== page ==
To be fair to the New York crowd, not every piece has a deep meaning or artistic reference waiting to be distilled. Says Stanton, "There are a couple of things that had a real conceptual genesis... but they got so far away from that, they became so much more an experience, it would be pretentious to talk about them as things that have tremendous meanings."

One aspect of the show in which people insist on finding metaphor is the blue color of the men themselves. The group gets asked 'the blue question' so frequently, according to Goldman, that "I went a few months saying 'You can ask anything, any question except 'why blue." The question is not only repetitive, but its also unanswerable, because, according to Stanton, "It didn't have a thinking process behind it." Adds Wink, "It's like saying 'why these chords' to a musician".

On the other end of the spectrum, some segments of the show are intentionally laden with metaphorical meaning. The fractal segment, in which these exotic patterns become visible on a screen as the Blue Men spread shaving cream with trowels, is significant to Blue Man cosmology. According to Stanton, the unpredictability of fractals, their structure which is both methodical and chaotic, reflects the randomness of modern life and proves that "We [mankind] are not that crazy after all." Goldman is intrigued that "patterns do a thing which nobody expected them to do, which is look more similar the more complicated they become."

Chris Wink views fractals as the only suitable metaphor for life in the '90s, because "they're loaded with paradox, because everything's contradictory...the '60s thought the '50s were the one wrong way, and now we have the one counterway of the '60s. But, for the '90s, there's no one way."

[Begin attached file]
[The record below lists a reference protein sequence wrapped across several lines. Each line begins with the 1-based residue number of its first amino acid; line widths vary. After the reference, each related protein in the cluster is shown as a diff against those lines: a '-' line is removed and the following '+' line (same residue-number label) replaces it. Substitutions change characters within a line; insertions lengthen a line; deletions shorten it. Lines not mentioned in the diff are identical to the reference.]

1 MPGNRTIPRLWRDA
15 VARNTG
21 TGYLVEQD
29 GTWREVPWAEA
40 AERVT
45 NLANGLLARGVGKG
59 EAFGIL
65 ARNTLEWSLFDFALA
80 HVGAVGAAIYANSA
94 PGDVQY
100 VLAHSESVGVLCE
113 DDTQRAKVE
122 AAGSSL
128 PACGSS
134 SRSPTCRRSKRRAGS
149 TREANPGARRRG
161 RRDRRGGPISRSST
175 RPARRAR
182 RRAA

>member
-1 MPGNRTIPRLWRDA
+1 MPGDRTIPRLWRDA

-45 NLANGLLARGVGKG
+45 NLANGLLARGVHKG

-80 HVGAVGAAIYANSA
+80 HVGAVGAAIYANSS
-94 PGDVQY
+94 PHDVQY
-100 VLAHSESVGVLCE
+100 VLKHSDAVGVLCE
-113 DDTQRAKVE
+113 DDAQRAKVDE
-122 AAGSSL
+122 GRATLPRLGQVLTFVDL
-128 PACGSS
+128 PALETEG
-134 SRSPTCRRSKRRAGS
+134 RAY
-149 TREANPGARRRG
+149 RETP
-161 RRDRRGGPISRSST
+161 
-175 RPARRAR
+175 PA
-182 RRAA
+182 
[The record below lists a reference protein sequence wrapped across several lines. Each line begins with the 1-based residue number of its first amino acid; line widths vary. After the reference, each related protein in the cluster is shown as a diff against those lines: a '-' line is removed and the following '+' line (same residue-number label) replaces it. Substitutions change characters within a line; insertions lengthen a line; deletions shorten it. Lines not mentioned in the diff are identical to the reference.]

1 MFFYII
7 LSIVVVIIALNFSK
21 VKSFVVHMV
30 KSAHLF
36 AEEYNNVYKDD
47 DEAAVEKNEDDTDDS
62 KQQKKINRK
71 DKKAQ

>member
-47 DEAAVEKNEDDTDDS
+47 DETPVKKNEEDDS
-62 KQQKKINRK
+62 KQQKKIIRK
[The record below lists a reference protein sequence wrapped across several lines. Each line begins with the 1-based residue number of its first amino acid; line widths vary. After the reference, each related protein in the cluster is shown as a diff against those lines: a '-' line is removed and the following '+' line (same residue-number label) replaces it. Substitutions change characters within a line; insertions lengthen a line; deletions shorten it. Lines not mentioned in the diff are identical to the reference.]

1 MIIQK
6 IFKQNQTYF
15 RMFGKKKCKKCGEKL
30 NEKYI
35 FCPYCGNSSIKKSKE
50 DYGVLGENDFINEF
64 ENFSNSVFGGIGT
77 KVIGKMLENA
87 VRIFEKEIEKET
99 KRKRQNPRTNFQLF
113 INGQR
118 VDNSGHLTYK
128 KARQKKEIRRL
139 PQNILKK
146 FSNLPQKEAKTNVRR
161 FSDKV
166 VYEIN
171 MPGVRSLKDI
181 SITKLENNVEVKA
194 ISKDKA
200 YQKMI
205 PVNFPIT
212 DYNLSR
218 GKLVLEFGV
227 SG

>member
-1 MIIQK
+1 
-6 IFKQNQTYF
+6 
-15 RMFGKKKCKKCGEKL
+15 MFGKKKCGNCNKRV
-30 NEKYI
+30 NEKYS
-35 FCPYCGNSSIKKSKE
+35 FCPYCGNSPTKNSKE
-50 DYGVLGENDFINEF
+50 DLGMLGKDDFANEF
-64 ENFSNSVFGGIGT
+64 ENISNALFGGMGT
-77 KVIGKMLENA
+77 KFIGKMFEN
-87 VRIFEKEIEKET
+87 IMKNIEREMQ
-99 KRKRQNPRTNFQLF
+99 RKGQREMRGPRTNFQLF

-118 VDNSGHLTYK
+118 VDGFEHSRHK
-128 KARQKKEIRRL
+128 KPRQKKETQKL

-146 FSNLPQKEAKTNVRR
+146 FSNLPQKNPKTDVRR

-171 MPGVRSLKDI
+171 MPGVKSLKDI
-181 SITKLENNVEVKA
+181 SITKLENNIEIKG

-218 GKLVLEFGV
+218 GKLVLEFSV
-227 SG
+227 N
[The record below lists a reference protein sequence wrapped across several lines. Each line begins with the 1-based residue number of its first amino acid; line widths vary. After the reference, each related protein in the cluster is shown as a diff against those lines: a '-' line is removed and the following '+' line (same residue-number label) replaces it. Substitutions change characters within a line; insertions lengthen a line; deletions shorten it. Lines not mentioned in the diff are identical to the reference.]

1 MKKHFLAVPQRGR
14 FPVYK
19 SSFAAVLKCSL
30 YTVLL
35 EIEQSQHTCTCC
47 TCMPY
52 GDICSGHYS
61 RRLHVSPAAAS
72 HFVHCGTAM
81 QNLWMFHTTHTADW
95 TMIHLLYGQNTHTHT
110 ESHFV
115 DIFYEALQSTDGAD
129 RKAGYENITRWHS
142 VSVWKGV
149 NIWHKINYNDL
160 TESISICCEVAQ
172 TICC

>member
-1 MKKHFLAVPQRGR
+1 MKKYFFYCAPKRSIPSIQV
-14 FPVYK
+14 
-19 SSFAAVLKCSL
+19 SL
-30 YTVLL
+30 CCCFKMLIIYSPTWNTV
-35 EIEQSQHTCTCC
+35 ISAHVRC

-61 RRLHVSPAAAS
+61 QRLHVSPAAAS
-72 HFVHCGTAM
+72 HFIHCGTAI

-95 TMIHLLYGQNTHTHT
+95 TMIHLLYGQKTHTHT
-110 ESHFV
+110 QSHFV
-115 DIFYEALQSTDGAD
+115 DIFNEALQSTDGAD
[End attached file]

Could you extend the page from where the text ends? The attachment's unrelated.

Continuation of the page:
The Blue Man Group's ability to meld fractals and shaving cream-to use optical illusion to comment on generational identity crisis-typifies the balance of fun and metaphor that makes the show work. The effort, explains Wink, is not to let any one dimension of the show eclipse the other. "We start out being avant-gardists and then we say, 'oh look, we're being assholes,' and then we start to play for awhile and our message becomes emotive. Going to a place of spirit and newness or celebration is always where we want to end up, and pass through that other stuff on the way."

Stanton holds that the division between meaning and play is really a false dichotomy, since "cool and playful and understanding can ultimately result in a conversation to be had, too."

Engaging the audience in conversation is the primary concern of "Tubes"; audience feedback is the completion of the piece itself. According to Goldman. "I love it when someone comes up to you after the show and asks you to referee their argument about what a piece meant... Someone comes up and they have this bizarre, in credible, I-wish-I-had-thought-of-it idea. And I go yeah, yeah, that's it".

If this is the standard by which the Blue Men ridge their success, then they have certainly achieved it. The messy exuberance of "Tubes" erases the respectful distance audiences keep from most works of art. For Blue Man Group to continue to connect to its audiences, therefore, it must keep up the generative energy which has rocketed it this far. This goal is the catalyst that keeps Wink, Goldman and Stanton moving forward after nearly seven years, writing more material, collecting more junk, and jetting weekly between Boston and New York to keep both shows running. In the words of Chris Wink: "The bottom line with all this stuff is what every youthful person wants--something to get excited about. We just want to be excited about something, to try to be alive. We just want to gyrate so fast in there you can't predict what's coming next."